Corn and soybean supplies will remain tight this year even as increased plantings set the stage for record or near-record harvests, U.S. Department of Agriculture chief economist Joe Glauber said Feb. 24. This news brings expectations of higher feed costs and lowered profits for the nation’s pork producers.
Exports and ethanol demand are expected to grow, keeping corn prices near historic highs and squeezing profit margins for pork producers, Glauber said during an address at the USDA’s annual Outlook Forum in Arlington, Va.
“Unless this year’s weather is better than normal or plantings increase more than expected, stock levels for corn and soybeans should see only modest rebuilding in 2011-12,” Glauber said. “This will likely mean continued volatility in those markets.”
Corn futures in Chicago rallied 52 percent last year as the U.S. harvest produced weaker than expected results and prices continued higher in 2011, reaching a 31-month high near $7.25 a bushel earlier this week.
Rapidly escalating feed costs are an increasing concern for beef and pork producers, who in early 2010 returned to profitability after the 2008-09 recession contributed to deep losses.
With oil prices rising, topping $100 a barrel this week, and concern growing over food inflation, Glauber likened the current environment to the 2008 outlook forum. In mid-2008, oil soared to a record near $150 a barrel, while corn futures notched an all-time high of $7.65 a bushel.
“Three years later, markets are again very tight, particularly for feed grains and oilseeds,” Glauber said. “While it is often said that the cure for high prices is high prices, even with additional supplies expected this year, it is likely that the tight stocks-to-use situation will not be entirely mitigated over the course of one or even two growing seasons.”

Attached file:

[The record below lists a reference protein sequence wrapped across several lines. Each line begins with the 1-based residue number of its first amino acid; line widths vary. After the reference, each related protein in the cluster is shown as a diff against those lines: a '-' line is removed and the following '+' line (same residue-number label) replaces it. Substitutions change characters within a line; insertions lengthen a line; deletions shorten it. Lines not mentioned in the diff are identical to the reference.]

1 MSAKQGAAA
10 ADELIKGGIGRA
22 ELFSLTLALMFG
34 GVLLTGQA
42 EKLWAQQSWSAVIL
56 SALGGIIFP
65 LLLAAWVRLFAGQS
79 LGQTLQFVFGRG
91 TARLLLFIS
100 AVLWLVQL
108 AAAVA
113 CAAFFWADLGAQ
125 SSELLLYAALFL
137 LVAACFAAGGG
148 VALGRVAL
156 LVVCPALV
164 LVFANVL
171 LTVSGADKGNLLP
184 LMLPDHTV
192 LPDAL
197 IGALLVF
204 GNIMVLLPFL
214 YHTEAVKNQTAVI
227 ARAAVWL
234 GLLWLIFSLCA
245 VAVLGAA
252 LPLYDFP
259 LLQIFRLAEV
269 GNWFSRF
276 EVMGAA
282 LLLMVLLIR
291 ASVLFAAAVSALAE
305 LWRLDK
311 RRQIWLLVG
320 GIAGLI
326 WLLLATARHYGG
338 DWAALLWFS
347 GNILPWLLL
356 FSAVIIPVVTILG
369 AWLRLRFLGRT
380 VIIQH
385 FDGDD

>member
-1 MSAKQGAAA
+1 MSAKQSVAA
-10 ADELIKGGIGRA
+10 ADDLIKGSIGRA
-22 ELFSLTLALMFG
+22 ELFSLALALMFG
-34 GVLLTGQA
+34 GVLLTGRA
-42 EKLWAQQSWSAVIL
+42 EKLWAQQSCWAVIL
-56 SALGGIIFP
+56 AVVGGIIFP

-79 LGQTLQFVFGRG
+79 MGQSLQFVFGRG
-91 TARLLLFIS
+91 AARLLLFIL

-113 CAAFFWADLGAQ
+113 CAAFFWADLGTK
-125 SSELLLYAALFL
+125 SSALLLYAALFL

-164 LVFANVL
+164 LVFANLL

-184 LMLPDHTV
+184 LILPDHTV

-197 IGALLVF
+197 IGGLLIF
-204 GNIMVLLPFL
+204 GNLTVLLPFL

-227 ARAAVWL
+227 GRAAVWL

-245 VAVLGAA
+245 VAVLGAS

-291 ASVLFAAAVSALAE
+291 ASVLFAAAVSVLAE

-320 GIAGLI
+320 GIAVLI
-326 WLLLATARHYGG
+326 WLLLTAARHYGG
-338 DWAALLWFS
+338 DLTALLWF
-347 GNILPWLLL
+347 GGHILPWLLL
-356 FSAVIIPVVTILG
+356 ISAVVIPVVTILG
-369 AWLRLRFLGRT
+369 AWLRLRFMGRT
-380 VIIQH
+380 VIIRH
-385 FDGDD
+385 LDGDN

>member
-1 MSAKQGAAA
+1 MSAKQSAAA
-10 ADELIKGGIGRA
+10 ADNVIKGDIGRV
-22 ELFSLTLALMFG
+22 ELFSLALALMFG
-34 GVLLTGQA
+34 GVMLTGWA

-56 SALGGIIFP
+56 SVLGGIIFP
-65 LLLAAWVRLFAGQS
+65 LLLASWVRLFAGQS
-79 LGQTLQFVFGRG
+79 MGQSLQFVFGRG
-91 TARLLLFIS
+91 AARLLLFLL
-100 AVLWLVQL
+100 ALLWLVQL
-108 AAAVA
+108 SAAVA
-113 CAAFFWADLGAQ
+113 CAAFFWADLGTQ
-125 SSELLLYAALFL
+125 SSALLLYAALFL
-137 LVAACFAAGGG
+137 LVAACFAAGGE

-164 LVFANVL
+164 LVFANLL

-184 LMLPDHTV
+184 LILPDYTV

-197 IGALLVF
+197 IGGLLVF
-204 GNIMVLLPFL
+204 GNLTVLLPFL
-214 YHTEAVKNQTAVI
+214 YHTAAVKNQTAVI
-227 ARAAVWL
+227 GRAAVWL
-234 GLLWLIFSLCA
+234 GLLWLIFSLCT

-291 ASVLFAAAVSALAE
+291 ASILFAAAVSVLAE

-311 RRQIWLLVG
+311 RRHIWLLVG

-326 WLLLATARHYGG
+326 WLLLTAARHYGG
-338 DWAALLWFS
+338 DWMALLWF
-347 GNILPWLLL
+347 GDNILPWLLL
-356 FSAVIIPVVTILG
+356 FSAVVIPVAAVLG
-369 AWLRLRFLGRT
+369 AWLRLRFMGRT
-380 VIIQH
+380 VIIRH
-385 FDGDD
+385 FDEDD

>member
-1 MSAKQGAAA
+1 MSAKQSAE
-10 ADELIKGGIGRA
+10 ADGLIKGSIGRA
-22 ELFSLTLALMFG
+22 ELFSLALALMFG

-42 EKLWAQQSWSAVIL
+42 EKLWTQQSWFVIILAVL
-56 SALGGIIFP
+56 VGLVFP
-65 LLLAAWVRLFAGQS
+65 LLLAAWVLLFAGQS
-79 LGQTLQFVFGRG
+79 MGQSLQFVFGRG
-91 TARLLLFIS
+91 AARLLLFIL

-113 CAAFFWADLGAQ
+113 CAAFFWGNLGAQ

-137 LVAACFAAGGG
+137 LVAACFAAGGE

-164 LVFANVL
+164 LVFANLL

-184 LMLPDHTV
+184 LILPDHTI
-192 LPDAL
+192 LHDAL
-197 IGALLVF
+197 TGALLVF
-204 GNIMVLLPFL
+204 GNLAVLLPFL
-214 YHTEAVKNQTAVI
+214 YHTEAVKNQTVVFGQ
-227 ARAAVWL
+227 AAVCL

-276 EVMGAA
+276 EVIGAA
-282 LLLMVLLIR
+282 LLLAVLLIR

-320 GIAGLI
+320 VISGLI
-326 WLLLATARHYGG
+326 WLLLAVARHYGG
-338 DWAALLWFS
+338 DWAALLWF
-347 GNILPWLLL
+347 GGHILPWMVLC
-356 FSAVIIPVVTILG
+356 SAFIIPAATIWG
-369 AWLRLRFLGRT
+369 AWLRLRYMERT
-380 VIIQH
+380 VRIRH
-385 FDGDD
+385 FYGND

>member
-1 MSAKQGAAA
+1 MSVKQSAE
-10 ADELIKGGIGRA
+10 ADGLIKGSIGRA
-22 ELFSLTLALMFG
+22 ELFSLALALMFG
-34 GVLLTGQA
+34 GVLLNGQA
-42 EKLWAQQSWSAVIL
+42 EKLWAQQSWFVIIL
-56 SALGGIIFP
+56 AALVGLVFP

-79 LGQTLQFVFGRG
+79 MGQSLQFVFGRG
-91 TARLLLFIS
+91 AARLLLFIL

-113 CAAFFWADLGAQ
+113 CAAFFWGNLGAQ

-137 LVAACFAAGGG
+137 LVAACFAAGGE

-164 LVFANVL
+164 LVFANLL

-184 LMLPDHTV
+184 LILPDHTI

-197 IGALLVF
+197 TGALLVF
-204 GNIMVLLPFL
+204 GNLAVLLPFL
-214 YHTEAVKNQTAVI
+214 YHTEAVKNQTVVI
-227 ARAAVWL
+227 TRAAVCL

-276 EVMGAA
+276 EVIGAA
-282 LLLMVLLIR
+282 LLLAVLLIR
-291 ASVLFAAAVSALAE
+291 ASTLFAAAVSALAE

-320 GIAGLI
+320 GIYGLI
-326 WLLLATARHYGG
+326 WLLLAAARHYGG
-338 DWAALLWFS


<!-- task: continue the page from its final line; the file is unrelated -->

“This will mean continued high costs for feed which will keep margins for livestock producers at low levels,” Glauber said.
U.S. pork producers are expected to lose about $11.63 per hundred pounds in 2011, based on returns above cash costs, the USDA said in a forecast released earlier this month.
For corn farmers, high prices offer incentive to boost plantings this year, Glauber said. Farmers will plant an estimated 92 million acres to corn this spring, up from 88.2 million acres last year, he said.
Based on the USDA’s acreage estimates and a projected average U.S. yield of 162 bushels an acre, this year’s corn crop will be a record 13.76 billion bushels, up almost 10 percent from 12.54 billion bushels.
Still, even if farmers produce record yields, the ethanol industry’s increasing appetite for corn makes it difficult to build supplies near the abundant levels from a few years ago, Glauber said.
“Higher than trend yields or larger planted area could help rebuild corn stocks, but stock levels are not likely to return to recent levels over the course of one or even two seasons,” Glauber said. “Corn use for ethanol continues to grow.”
Ethanol makers are projected to use a record 4.95 billion bushels of corn in 2010-11, or about 35 percent of total U.S. supplies, according to a USDA forecast. Five years ago, the ethanol industry used 12 percent of supplies.
U.S. corn stockpiles at the end of the 2010-11 marketing year Aug. 31 are expected to fall to 675 million bushels, the lowest since 1996 and less than half the 1.71 billion bushels on hand at the end of 2009-10.
In late morning trading on Feb. 24, March corn futures traded on CME Group in Chicago fell 10 ½ cents to $6.81 a bushel. On Feb. 22, March futures touched $7.24 ¼, the highest price for a closest-to-expiration contract since July 2008.